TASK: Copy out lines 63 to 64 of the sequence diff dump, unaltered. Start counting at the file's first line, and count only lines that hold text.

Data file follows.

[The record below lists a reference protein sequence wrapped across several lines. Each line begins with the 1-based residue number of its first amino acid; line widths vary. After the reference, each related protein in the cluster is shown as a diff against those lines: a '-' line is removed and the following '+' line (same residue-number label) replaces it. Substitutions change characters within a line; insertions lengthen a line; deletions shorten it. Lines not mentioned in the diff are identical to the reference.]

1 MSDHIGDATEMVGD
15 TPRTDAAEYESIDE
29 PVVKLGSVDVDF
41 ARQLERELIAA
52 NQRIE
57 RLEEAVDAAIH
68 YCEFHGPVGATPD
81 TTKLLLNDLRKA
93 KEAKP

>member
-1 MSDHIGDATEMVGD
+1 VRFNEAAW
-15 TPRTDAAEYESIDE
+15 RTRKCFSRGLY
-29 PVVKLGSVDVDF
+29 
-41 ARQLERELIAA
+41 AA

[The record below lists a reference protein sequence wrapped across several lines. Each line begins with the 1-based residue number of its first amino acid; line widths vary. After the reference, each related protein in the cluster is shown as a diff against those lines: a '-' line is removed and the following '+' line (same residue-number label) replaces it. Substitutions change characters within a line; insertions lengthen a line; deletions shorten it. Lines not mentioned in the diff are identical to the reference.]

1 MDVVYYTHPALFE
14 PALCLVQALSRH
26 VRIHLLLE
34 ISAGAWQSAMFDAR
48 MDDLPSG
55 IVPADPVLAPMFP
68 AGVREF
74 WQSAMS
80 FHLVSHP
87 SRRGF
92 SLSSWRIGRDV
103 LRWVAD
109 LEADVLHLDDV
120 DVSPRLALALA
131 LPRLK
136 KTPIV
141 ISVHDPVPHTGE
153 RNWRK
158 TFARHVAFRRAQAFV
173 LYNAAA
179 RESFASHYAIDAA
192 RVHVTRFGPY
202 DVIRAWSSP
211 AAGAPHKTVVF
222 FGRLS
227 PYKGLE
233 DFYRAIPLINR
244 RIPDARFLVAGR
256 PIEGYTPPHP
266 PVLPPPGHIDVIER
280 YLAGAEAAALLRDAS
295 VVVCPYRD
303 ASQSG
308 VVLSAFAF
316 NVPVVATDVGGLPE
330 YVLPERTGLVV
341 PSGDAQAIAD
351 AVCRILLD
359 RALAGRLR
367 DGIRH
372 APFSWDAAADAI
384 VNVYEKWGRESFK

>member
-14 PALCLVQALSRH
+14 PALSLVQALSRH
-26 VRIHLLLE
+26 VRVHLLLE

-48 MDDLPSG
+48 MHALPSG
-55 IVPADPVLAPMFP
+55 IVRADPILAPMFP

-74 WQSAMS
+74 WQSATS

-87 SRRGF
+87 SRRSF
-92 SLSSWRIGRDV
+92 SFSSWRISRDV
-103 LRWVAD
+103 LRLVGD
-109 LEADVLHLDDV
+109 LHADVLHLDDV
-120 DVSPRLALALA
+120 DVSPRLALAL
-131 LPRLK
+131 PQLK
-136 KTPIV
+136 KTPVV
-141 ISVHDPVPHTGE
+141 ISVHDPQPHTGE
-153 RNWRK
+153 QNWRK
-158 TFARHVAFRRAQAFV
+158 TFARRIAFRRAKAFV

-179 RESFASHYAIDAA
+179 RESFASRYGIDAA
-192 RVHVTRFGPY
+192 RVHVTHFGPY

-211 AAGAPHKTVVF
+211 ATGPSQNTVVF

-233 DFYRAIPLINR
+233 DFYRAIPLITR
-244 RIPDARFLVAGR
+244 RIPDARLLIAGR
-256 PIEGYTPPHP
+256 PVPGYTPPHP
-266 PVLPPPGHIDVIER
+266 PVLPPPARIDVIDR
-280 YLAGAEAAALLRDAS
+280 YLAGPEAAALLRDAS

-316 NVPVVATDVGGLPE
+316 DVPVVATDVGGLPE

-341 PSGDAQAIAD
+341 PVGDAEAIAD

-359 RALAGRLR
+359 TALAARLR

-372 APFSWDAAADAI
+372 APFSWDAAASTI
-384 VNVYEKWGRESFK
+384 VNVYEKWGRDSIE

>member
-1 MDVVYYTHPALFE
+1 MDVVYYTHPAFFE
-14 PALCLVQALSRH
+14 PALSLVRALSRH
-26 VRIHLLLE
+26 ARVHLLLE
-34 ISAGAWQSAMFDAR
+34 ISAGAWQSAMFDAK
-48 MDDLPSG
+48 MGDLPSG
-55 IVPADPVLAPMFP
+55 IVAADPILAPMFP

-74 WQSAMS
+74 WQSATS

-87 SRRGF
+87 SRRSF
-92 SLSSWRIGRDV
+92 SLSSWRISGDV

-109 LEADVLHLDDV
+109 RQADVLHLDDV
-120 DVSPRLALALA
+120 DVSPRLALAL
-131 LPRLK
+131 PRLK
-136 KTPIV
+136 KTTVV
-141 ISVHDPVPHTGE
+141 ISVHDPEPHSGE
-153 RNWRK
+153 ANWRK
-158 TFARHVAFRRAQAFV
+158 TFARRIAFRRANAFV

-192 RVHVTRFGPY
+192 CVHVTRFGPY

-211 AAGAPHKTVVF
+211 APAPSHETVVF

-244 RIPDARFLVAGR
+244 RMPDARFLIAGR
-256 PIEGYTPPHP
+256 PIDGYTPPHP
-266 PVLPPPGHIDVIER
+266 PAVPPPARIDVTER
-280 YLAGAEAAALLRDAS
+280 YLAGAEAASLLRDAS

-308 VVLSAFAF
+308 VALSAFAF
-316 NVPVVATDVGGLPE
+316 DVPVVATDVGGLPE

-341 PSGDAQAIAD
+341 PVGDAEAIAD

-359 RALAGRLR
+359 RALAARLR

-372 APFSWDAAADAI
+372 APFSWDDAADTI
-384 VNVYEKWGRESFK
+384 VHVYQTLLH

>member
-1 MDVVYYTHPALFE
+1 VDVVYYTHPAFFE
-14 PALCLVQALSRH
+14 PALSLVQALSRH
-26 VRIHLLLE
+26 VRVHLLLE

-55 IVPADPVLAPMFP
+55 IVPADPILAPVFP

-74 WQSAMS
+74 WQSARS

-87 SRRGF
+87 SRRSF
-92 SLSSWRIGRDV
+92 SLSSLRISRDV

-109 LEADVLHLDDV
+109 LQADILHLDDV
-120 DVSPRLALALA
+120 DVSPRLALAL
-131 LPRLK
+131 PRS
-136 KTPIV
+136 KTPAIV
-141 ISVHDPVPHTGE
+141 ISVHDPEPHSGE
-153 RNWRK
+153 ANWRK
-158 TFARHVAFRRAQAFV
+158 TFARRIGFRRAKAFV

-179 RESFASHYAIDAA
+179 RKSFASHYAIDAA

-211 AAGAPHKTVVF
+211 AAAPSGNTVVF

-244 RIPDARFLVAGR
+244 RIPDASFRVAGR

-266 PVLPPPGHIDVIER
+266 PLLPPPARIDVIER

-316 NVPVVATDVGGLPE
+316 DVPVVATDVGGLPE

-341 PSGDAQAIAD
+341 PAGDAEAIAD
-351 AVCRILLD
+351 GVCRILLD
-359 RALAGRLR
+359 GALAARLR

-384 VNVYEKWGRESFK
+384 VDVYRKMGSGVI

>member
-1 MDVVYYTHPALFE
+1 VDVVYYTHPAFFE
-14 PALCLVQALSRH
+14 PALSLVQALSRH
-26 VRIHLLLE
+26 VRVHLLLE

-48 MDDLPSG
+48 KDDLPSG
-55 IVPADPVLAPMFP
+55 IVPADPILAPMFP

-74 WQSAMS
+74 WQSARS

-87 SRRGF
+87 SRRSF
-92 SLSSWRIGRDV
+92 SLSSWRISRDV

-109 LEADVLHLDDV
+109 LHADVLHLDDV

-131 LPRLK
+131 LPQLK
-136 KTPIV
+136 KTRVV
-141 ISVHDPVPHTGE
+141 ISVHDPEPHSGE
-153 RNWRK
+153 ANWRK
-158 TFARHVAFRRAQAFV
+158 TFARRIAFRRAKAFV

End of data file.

>member
-14 PALCLVQALSRH